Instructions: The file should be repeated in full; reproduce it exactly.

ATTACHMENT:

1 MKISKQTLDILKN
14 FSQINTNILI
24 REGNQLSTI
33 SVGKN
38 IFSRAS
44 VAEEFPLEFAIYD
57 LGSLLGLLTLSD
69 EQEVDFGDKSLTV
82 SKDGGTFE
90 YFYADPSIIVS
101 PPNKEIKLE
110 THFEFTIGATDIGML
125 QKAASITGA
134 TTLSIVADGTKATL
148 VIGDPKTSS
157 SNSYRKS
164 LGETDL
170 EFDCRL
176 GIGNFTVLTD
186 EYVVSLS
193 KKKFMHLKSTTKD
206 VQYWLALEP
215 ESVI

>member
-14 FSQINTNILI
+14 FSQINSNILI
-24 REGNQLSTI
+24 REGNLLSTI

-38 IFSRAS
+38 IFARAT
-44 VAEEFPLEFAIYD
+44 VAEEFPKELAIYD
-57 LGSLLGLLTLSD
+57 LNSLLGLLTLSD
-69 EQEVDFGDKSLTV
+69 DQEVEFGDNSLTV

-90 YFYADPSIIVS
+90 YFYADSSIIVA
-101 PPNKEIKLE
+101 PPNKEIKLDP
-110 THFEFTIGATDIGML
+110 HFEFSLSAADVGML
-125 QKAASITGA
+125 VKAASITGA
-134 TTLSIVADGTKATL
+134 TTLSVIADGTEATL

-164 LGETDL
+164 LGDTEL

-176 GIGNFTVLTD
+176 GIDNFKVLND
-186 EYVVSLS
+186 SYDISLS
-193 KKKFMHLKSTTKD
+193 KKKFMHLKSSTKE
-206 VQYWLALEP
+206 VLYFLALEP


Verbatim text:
1 MKISKQTLDILKN
14 FSQINTNILI
24 REGNQLSTI
33 SVGKN
38 IFSRAS
44 VAEEFPLEFAIYD
57 LGSLLGLLTLSD
69 EQEVDFGDKSLTV
82 SKDGGTFE
90 YFYADPSIIVS
101 PPNKEIKLE
110 THFEFTIGATDIGML
125 QKAASITGA
134 TTLSIVADGTKATL
148 VIGDPKTSS
157 SNSYRKS
164 LGETDL
170 EFDCRL
176 GIGNFTVLTD
186 EYVVSLS
193 KKKFMHLKSTTKD
206 VQYWLALEP
215 ESVI

>member
-14 FSQINTNILI
+14 FSQINSNILI
-24 REGNQLSTI
+24 REGNLLSTI

-38 IFSRAS
+38 IFARAT
-44 VAEEFPLEFAIYD
+44 VAEEFPKELAIYD
-57 LGSLLGLLTLSD
+57 LNSLLGLLTLSD
-69 EQEVDFGDKSLTV
+69 DQEVEFGDNSLTV

-90 YFYADPSIIVS
+90 YFYADSSIIVA
-101 PPNKEIKLE
+101 PPNKEIKLDP
-110 THFEFTIGATDIGML
+110 HFEFSLSAADVGML
-125 QKAASITGA
+125 VKAASITGA
-134 TTLSIVADGTKATL
+134 TTLSVIADGTEATL

-164 LGETDL
+164 LGDTEL

-176 GIGNFTVLTD
+176 GIDNFKVLND
-186 EYVVSLS
+186 SYDISLS
-193 KKKFMHLKSTTKD
+193 KKKFMHLKSSTKE
-206 VQYWLALEP
+206 VLYFLALEP